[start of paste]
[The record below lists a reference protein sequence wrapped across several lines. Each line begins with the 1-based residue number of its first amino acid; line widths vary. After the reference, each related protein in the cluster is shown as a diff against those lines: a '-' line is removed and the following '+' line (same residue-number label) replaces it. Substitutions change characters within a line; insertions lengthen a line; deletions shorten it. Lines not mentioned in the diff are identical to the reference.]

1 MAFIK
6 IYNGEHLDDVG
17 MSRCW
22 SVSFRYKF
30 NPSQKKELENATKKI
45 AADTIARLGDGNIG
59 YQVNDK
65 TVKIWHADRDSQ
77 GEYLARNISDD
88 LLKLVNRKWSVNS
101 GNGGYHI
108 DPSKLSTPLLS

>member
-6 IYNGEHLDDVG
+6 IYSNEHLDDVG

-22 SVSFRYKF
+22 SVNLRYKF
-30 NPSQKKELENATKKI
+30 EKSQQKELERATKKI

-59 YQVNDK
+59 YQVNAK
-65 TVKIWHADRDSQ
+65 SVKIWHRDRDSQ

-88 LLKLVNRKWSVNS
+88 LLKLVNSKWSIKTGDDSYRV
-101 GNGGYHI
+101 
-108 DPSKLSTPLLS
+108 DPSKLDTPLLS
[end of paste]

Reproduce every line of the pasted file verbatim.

[The record below lists a reference protein sequence wrapped across several lines. Each line begins with the 1-based residue number of its first amino acid; line widths vary. After the reference, each related protein in the cluster is shown as a diff against those lines: a '-' line is removed and the following '+' line (same residue-number label) replaces it. Substitutions change characters within a line; insertions lengthen a line; deletions shorten it. Lines not mentioned in the diff are identical to the reference.]

1 MAFIK
6 IYNGEHLDDVG
17 MSRCW
22 SVSFRYKF
30 NPSQKKELENATKKI
45 AADTIARLGDGNIG
59 YQVNDK
65 TVKIWHADRDSQ
77 GEYLARNISDD
88 LLKLVNRKWSVNS
101 GNGGYHI
108 DPSKLSTPLLS

>member
-6 IYNGEHLDDVG
+6 IYSNEHLDDVG

-22 SVSFRYKF
+22 SVNLRYKF
-30 NPSQKKELENATKKI
+30 EKSQQKELERATKKI

-59 YQVNDK
+59 YQVNAK
-65 TVKIWHADRDSQ
+65 SVKIWHRDRDSQ

-88 LLKLVNRKWSVNS
+88 LLKLVNSKWSIKTGDDSYRV
-101 GNGGYHI
+101 
-108 DPSKLSTPLLS
+108 DPSKLDTPLLS